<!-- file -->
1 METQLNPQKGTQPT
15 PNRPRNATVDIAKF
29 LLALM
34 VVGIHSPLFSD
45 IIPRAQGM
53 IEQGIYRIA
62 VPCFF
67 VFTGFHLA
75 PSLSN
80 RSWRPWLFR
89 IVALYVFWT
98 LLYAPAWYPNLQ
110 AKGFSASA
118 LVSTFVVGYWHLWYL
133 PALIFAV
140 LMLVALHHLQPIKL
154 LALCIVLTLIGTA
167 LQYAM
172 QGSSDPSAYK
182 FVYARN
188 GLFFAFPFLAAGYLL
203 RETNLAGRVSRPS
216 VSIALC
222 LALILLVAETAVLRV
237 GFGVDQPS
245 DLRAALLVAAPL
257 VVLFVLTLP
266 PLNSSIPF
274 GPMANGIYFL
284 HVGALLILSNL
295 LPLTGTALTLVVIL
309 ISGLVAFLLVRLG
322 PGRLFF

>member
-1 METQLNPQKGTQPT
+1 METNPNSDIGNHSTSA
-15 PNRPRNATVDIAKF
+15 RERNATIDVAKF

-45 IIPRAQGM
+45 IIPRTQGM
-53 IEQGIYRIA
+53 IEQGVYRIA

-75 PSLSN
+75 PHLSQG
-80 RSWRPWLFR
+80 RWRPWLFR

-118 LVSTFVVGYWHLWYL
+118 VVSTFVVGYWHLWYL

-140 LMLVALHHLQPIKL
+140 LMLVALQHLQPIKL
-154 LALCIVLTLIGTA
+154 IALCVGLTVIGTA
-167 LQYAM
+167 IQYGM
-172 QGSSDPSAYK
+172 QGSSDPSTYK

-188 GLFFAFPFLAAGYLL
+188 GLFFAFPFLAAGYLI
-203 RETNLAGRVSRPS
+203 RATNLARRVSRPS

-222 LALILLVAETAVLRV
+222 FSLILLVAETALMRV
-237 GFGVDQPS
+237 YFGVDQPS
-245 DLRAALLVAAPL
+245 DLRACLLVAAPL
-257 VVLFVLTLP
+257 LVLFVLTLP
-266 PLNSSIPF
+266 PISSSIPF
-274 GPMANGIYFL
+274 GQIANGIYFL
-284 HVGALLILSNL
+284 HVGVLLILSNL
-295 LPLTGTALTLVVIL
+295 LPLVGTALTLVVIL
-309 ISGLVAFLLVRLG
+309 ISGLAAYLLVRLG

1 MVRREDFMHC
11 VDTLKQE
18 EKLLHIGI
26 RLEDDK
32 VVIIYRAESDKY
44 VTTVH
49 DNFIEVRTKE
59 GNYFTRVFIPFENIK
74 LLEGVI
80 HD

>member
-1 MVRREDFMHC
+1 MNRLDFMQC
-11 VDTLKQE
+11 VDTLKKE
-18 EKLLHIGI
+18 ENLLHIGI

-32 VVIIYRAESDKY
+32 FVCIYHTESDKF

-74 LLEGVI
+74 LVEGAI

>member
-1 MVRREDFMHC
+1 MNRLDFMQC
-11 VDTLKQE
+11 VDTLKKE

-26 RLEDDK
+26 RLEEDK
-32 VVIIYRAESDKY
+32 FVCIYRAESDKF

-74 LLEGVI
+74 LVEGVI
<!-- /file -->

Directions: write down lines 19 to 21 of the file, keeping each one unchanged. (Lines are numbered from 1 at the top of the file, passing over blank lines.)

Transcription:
172 QGSSDPSAYK
182 FVYARN
188 GLFFAFPFLAAGYLL